The national media union, the MEAA, wants a shake-up of the ABC to try and proof it against political interference, including a Board with more “independent, accountable and experienced” directors.
Media Editor Dr Lee Duffield says the call for more “transparency” is contained in a submission to a Senate inquiry — one of three announced investigations.
THE JOURNALISTS' ORGANISATION has not joined in calls for the governing ABC Board to be sacked outright, but has given the Senators a formula for doing it.
It has reacted to the collective uptight response of the seven surviving members of the governing body to last September’s crisis over the sacking of the Managing Director, Michelle Guthrie.
WHAT IS IT ABOUT?
Guthrie, when fired on 24 September, confirmed accusations that the then Chairman, Justin Milne, wanted the sacking of two senior journalists plus actions against Triple J radio and a comedy program, to head off government reprisals in the form of new budget cuts.
When he then resigned on 27 September, an acting Chair, Kirstin Ferguson, was appointed who said Milne’s departure was a relief but otherwise would not tell what had gone on.
Interviewers got effectively nothing from Ferguson as to how much she and the other Board members knew about the exchanges between Guthrie and Milne — nothing to shed any light on later leaks that they’d been taking different sides.
The rule of silence follows the “corporatisation” model taken up by the ABC to make it like a commercial company.
That means non-media business types occupying the board, and a tight-lipped “top-floor” culture, over-doing “commercial confidentiality” enough that you cannot know if they do any more than tick-off on what managers tell them.
The Media Entertainment and Arts Alliance (MEAA) wants this changed, demanding transparency, plus representativeness and expertise, with a set minimum of media professionals on the board.
Three inquiries have been set up:
- The Senate Standing Committee on Environment and Communications, into allegations of political interference in the Australian Broadcasting Corporation (ABC), submissions now closed (on 13 November 2018). These inquiries have transparent processes and publish their reports.
- An inquiry by an “external, independent expert adviser” appointed by the ABC Board the day before Guthrie’s forced resignation to investigate matters relevant to her trouble with the organisation. The identity of the advisor and process details were kept secret. “As noted, it is being investigated and managed on a confidential basis,” said a spokeswoman for the Board.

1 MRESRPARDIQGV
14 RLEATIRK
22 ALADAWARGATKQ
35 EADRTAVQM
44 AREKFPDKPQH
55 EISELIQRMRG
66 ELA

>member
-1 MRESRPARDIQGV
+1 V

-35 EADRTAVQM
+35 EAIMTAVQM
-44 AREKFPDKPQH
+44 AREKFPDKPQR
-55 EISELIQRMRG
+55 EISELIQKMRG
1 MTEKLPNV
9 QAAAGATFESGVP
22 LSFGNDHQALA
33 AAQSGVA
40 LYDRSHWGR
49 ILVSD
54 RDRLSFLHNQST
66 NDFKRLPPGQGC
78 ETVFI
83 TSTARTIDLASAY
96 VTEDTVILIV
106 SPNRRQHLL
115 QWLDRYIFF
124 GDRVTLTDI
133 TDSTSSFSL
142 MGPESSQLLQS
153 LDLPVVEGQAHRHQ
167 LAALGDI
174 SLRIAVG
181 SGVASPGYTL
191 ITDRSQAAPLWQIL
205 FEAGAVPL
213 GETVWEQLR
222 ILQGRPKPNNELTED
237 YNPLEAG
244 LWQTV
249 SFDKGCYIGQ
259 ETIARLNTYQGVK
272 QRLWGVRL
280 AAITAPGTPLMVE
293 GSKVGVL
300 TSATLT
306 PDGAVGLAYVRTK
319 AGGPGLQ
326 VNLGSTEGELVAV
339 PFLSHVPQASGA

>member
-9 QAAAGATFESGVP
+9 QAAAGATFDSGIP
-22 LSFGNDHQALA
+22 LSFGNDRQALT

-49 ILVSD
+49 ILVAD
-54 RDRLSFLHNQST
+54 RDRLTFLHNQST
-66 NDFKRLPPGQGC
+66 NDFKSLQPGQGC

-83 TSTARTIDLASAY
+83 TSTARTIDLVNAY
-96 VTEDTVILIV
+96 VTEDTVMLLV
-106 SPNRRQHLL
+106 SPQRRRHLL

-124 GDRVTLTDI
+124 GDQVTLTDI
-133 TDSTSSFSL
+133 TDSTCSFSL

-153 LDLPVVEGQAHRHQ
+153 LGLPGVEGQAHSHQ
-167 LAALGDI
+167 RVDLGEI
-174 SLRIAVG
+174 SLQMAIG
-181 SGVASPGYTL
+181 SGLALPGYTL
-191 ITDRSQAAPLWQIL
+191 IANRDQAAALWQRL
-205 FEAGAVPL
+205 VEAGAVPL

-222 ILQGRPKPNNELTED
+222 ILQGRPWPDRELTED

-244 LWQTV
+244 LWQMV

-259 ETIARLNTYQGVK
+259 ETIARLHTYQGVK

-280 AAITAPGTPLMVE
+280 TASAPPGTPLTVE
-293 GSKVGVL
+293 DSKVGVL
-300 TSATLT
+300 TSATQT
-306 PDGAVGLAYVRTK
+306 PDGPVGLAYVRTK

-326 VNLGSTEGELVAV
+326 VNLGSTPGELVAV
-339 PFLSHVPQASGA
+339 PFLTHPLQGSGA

- The Communications Minister, Mitch Fifield, bid into it, mid-crisis, on 26 September, announcing his Department Secretary, Mike Mrdak, would investigate.
WHAT DO THE MEDIA WORKERS SAY?
The MEAA statement says the process for nominating and appointing candidates to the ABC Board needs a complete overhaul to ensure the board has appropriate levels of media experience and is protected from interference by lobby groups.
- no one who has an official role as a lobbyist or with an industry lobby group should be eligible to be a director of the ABC;
- at least half the directors on the board should have experience in the media, journalism or broadcasting;
- a transparent, independent board appointment process should be followed and the relevant minister should not have discretion to bypass this process;
- there should be a doubling of the number of staff-elected directors to two;
- extend the bar to board appointments for certain political persons to three years; and
- disclosure of all political affiliations and donations by board members.
The MEAA has also made recommendations to the Senate inquiry for external independent advisers to assist in setting triennial funding of the ABC and for a review of the ABC’s Audience and Consumer Affairs division to ensure there is procedural fairness when dealing with external complaints.
MEAA Chief Executive Paul Murphy said:
The sacking of managing director Michelle Guthrie and the subsequent resignation of chairman Justin Milne have severely undermined confidence in the board to maintain the standards of independence as required under the ABC charter.
This affair has also highlighted other deficiencies in the current board, namely a lack of experience in media or broadcasting and the potential conflicts of interest that may arise when directors have roles with industry lobby groups.
This is partly a failure of process when the Minister for Communications has either ignored or bypassed the independent board nomination process which was put in place by the previous Labor Government.
See the full submission here.
PROBLEM WON’T GO AWAY
The problem will not go away for members of the current ABC Board.
The public Senate inquiry is multi-party, though dominated by the Opposition and Greens and is set to report in a politically-charged atmosphere by 29 March next year — a month or so before the coming federal elections.
If the inquiries get out some hard information about the ABC’s governance and dredge up more questions to be answered, there will be no refuge in haughty silences for members of the Board.
The Board, under law, has to safeguard the independence and integrity of the ABC — it will be time to talk.
Media editor Dr Lee Duffield is a former ABC foreign correspondent, political journalist and academic.
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